What is recruitment marketing? This is a question that comes up frequently, so I thought I would provide my perspective on what recruitment marketing is.

Like any other kind of marketing, recruitment marketing relies on combining content and experience to effect change in their target audience.

Recruitment marketing is marketing that is designed to

  • Create awareness through establishing and growing an employer’s brand in the minds of candidates
  • Engage and nurture candidates from their initial interest through the application, interview, hire, as well as if they aren’t selected for a role the first time
  • Attract the people you seek to hire who are actively looking for a company like yours
  • Delight, not only candidates but employees and company alumnus through the creation of a great experience


What’s the Difference Between Marketing and Recruitment Marketing?

At its core: nothing.

Marketing is the art and science of communicating to other humans in hopes of creating some kind of change-whether that’s a change in their perception or behavior.

The same is true of recruitment marketing.

Many of the same elements, tactics, strategies, and principles of marketing apply to recruitment marketing.

However, the one fundamental difference lies in the fact that you can only have an outcome of one in recruitment marketing. What I mean by this is in B2B and B2C marketing, your goal is to sell to as many qualified people as possible. One campaign can lead to many customers.

When it comes to recruitment marketing, one campaign often results in only one hire. You then have many other people who were interested but not chosen. The challenge becomes how to communicate with them, so they don’t take the ‘rejection’ personally and remain engaged and open to future opportunities to join your company.

The answer is to create a remarkable experience from beginning to end and at every single touchpoint. This isn’t the place to dive into that, but that should be the ‘north star’ of every recruitment marketer, talent acquisition organization, and company.


Recruitment Marketing Funnel and Recruitment Marketing Flywheel

Traditionally, marketing has been viewed as a linear process or through a funnel representation. To some extent, it still is.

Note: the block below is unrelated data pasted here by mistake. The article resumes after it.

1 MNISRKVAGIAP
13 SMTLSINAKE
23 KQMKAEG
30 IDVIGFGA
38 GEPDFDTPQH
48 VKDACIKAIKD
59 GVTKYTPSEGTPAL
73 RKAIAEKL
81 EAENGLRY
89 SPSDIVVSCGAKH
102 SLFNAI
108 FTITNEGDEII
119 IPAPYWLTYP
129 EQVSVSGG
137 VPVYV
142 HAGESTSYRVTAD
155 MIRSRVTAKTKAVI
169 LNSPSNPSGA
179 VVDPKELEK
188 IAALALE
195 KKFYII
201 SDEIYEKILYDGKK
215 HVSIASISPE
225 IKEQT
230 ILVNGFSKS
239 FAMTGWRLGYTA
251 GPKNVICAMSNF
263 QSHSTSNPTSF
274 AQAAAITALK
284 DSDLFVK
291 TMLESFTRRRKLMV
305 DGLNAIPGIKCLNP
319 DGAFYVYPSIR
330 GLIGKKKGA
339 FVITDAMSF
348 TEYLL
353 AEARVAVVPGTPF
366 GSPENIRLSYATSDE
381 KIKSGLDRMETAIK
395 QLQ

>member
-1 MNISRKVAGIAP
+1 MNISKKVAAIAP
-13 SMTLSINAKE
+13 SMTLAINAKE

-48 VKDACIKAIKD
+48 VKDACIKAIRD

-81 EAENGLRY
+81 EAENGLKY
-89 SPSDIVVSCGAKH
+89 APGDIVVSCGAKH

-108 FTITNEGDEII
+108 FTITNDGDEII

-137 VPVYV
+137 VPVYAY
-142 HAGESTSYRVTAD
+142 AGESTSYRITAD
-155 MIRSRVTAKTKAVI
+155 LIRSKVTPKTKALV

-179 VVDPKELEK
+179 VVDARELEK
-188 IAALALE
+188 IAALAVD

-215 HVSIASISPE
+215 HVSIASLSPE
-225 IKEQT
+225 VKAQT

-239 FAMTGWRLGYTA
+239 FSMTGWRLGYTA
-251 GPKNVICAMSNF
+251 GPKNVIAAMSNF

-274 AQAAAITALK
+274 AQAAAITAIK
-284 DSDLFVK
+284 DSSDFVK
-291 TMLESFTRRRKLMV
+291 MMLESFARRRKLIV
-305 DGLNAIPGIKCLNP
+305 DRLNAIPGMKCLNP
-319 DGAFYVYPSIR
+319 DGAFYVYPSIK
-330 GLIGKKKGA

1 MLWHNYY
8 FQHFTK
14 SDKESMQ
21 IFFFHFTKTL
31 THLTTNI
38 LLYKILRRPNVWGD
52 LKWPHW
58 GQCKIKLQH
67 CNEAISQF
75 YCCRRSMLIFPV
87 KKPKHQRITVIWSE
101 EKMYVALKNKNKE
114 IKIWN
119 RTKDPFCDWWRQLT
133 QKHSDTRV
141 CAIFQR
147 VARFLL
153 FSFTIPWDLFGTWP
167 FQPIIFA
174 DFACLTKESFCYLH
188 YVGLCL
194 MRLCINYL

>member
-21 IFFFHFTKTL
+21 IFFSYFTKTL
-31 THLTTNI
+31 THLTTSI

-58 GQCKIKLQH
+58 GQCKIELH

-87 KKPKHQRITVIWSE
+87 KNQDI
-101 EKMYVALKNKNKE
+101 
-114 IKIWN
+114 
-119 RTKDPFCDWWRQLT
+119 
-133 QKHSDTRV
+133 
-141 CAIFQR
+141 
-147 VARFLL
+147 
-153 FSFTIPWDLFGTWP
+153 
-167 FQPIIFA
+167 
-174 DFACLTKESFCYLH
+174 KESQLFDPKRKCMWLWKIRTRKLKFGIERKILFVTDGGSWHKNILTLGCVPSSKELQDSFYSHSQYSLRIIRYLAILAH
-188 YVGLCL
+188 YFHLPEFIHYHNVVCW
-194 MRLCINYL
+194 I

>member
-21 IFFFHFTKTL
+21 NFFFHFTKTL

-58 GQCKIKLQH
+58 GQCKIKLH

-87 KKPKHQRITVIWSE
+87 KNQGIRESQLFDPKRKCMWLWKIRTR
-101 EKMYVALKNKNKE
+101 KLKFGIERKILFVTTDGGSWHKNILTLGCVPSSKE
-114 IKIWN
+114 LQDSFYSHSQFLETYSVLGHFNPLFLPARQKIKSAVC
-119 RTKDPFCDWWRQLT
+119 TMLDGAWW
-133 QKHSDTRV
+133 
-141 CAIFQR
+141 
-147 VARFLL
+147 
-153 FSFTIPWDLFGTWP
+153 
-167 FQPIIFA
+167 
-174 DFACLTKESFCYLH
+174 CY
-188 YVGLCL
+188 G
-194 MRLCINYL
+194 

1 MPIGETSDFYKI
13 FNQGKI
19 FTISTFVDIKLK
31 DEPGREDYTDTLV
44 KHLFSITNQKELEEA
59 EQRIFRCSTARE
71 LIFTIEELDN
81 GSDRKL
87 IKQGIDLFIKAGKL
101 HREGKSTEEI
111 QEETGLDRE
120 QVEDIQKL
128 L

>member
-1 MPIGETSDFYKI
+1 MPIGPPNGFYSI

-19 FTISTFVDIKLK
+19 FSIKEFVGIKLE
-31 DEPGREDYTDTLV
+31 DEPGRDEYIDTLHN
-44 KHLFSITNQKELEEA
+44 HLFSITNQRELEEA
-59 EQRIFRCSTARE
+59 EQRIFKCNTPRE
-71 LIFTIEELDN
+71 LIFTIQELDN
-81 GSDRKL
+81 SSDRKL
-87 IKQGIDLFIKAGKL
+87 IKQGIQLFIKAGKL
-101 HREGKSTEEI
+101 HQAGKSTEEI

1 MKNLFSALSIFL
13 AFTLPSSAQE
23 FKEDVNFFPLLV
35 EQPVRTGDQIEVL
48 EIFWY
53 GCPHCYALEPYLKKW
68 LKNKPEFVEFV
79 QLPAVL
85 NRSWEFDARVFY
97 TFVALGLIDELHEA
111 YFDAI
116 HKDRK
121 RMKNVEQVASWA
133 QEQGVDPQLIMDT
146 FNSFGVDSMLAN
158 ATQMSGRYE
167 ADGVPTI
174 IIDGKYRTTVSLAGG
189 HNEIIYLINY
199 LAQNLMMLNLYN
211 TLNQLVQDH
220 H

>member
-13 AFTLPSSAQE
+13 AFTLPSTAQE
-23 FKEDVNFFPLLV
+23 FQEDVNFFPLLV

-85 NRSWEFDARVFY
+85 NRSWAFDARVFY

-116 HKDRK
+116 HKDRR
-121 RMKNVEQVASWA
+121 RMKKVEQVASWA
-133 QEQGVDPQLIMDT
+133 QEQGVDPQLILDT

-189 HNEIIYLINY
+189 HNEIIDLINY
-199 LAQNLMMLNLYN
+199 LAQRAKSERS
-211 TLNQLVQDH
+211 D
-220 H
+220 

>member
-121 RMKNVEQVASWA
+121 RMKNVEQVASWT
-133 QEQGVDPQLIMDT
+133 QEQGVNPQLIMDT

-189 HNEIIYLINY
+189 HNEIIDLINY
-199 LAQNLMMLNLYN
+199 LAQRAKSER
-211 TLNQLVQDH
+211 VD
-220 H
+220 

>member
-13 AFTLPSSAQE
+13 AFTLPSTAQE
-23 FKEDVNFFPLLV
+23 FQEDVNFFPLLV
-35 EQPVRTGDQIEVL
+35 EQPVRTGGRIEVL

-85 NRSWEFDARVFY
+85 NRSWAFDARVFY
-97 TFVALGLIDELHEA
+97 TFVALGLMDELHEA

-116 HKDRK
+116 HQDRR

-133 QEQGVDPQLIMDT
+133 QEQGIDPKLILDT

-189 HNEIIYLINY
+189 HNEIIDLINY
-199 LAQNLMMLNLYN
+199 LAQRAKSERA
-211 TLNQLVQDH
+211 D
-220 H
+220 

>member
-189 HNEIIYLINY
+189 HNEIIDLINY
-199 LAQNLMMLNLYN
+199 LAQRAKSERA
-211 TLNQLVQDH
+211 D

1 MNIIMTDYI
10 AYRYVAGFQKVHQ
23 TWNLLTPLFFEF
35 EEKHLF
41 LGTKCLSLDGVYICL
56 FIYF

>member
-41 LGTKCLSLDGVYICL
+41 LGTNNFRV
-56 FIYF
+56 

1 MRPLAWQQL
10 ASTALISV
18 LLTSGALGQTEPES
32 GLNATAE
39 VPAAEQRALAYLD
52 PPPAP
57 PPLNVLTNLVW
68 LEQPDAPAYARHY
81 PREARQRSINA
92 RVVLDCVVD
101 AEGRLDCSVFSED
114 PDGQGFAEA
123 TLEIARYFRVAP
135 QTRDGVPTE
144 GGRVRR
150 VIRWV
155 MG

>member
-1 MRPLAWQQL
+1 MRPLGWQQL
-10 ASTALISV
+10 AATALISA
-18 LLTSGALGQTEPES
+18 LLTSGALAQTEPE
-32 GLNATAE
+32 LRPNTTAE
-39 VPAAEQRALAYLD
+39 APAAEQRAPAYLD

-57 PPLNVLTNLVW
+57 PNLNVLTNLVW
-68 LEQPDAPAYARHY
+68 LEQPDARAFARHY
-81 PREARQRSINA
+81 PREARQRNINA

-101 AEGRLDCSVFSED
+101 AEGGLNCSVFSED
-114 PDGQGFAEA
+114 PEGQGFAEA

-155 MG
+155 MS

The Marketing Funnel

But singularly viewing marketing (or recruitment marketing) as a funnel no longer tells the complete story, nor does it capture all of the touchpoints involved in attracting, hiring, retaining, and delighting employees and even those who eventually leave your company.

In today’s modern, highly-connected world, there are more ways than ever to influence the perception of your company as either a great place to work or one of the worst.

Employees are talking about their experience on social media to their friends and followers. Current and former employees anonymously provide insight into a company’s culture, salary structure, and benefits on sites like Glassdoor.

If candidates have a poor interview experience, they’re telling everyone they can about it. Similarly, if they have a great experience, even if they didn’t get hired, they’re also going to tell many people about it – probably because that kind of experience is so rare.

For example, I interviewed with Starbucks for a corporate role several years ago at their headquarters in Seattle. I ended up turning down an offer but was blown away by the interview experience. To this day, it was one of the best experiences I’ve ever had.

And I still tell people about it. I’m telling you now, nearly seven years later.


The Recruitment Marketing Flywheel

These touchpoints and what I have just described is an example of a marketing flywheel.


RainierDigital Recruitment Marketing Flywheel


A flywheel never stops. It just builds off of the momentum that is produced at every touchpoint. It contains elements of the marketing funnel through attraction and engagement, but it’s not linear.

With a flywheel model, you attract strangers who eventually become engaged candidates. Some of these candidates become employees, and some don’t. But, because you’ve created an experience that delighted them, they become fans. These fans become evangelists, telling their friends and network, who happen to be strangers to your company’s employer brand, about their experience.

And the flywheel spins again.


What Does a Recruitment Marketing Strategy Consist Of?

A recruitment marketing strategy that you develop is often unique to your company. However, most marketing and recruitment marketing strategies consist of the following:

  • Social Media Marketing
  • Permission-Based Email Marketing
  • Search Engine Optimization (SEO)
  • Nurture and Engagement Programs
  • Website User Experience (UX)
  • Content Creation and Distribution
  • Advertising
  • Influencer Marketing
  • Word-of-Mouth
  • Referral Programs

Like I’ve mentioned, recruitment marketing is marketing. The list of things I just provided could be applied to a company selling shoes, a consulting firm, or a SaaS company. It doesn’t matter.

The same core elements exist no matter what kind of marketing you’re doing- B2C, B2B, or recruitment marketing.

I provide consulting, advising, and project support to companies interested in re-engaging the candidates lying dormant in their applicant tracking systems.

Doing this taps into a tremendous competitive advantage and extends the return on the past money and time that was spent acquiring them in the first place.

My services include evaluating marketing and recruitment technology that make this type of work easier, segmenting and building lists of candidates from your ATS, and developing the infrastructure and programs for re-engaging and nurturing these candidates back into the interview process.

If this is something you’d like to learn more about, let’s talk. Complete a short form and I'll reach out to find a time that works to talk.